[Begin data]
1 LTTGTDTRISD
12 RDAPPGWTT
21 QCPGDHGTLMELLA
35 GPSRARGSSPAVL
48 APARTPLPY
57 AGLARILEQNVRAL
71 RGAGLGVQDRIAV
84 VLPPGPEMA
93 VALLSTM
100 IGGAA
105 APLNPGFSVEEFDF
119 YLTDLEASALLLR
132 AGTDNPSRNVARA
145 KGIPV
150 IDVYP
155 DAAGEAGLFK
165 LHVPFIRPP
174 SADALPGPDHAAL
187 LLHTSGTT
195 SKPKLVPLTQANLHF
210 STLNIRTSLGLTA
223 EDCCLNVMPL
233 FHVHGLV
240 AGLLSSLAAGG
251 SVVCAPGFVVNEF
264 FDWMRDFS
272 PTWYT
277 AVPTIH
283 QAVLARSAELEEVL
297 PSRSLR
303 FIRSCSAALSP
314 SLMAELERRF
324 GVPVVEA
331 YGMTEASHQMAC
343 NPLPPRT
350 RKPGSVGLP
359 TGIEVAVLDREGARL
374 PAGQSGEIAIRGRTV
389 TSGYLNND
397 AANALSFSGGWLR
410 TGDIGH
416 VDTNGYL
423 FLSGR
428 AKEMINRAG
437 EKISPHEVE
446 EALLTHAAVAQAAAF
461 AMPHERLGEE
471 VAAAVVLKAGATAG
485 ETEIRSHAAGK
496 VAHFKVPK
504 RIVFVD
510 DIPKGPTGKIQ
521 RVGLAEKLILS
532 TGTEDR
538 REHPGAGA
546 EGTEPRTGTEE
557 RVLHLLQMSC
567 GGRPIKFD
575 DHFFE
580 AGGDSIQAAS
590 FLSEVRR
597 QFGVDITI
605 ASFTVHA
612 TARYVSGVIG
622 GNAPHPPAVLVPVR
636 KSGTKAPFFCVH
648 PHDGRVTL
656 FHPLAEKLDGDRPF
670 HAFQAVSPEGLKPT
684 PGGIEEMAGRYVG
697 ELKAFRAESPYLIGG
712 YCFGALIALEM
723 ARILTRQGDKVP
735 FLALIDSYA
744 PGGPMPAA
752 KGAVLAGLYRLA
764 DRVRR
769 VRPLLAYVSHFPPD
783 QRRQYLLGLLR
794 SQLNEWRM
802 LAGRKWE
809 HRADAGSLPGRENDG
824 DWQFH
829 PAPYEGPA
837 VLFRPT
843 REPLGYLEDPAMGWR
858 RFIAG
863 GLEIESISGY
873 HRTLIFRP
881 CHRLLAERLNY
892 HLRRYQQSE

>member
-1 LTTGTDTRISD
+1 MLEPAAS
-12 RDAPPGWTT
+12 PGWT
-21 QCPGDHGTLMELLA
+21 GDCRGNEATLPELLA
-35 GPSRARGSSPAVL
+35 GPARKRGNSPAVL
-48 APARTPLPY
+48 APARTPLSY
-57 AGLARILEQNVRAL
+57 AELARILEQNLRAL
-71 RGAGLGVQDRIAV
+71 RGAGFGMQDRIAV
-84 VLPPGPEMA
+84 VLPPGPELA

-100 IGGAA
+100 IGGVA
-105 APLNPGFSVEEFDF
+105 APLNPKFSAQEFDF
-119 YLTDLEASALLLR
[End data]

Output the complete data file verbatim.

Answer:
1 LTTGTDTRISD
12 RDAPPGWTT
21 QCPGDHGTLMELLA
35 GPSRARGSSPAVL
48 APARTPLPY
57 AGLARILEQNVRAL
71 RGAGLGVQDRIAV
84 VLPPGPEMA
93 VALLSTM
100 IGGAA
105 APLNPGFSVEEFDF
119 YLTDLEASALLLR
132 AGTDNPSRNVARA
145 KGIPV
150 IDVYP
155 DAAGEAGLFK
165 LHVPFIRPP
174 SADALPGPDHAAL
187 LLHTSGTT
195 SKPKLVPLTQANLHF
210 STLNIRTSLGLTA
223 EDCCLNVMPL
233 FHVHGLV
240 AGLLSSLAAGG
251 SVVCAPGFVVNEF
264 FDWMRDFS
272 PTWYT
277 AVPTIH
283 QAVLARSAELEEVL
297 PSRSLR
303 FIRSCSAALSP
314 SLMAELERRF
324 GVPVVEA
331 YGMTEASHQMAC
343 NPLPPRT
350 RKPGSVGLP
359 TGIEVAVLDREGARL
374 PAGQSGEIAIRGRTV
389 TSGYLNND
397 AANALSFSGGWLR
410 TGDIGH
416 VDTNGYL
423 FLSGR
428 AKEMINRAG
437 EKISPHEVE
446 EALLTHAAVAQAAAF
461 AMPHERLGEE
471 VAAAVVLKAGATAG
485 ETEIRSHAAGK
496 VAHFKVPK
504 RIVFVD
510 DIPKGPTGKIQ
521 RVGLAEKLILS
532 TGTEDR
538 REHPGAGA
546 EGTEPRTGTEE
557 RVLHLLQMSC
567 GGRPIKFD
575 DHFFE
580 AGGDSIQAAS
590 FLSEVRR
597 QFGVDITI
605 ASFTVHA
612 TARYVSGVIG
622 GNAPHPPAVLVPVR
636 KSGTKAPFFCVH
648 PHDGRVTL
656 FHPLAEKLDGDRPF
670 HAFQAVSPEGLKPT
684 PGGIEEMAGRYVG
697 ELKAFRAESPYLIGG
712 YCFGALIALEM
723 ARILTRQGDKVP
735 FLALIDSYA
744 PGGPMPAA
752 KGAVLAGLYRLA
764 DRVRR
769 VRPLLAYVSHFPPD
783 QRRQYLLGLLR
794 SQLNEWRM
802 LAGRKWE
809 HRADAGSLPGRENDG
824 DWQFH
829 PAPYEGPA
837 VLFRPT
843 REPLGYLEDPAMGWR
858 RFIAG
863 GLEIESISGY
873 HRTLIFRP
881 CHRLLAERLNY
892 HLRRYQQSE

>member
-1 LTTGTDTRISD
+1 MLEPAAS
-12 RDAPPGWTT
+12 PGWT
-21 QCPGDHGTLMELLA
+21 GDCRGNEATLPELLA
-35 GPSRARGSSPAVL
+35 GPARKRGNSPAVL
-48 APARTPLPY
+48 APARTPLSY
-57 AGLARILEQNVRAL
+57 AELARILEQNLRAL
-71 RGAGLGVQDRIAV
+71 RGAGFGMQDRIAV
-84 VLPPGPEMA
+84 VLPPGPELA

-100 IGGAA
+100 IGGVA
-105 APLNPGFSVEEFDF
+105 APLNPKFSAQEFDF
-119 YLTDLEASALLLR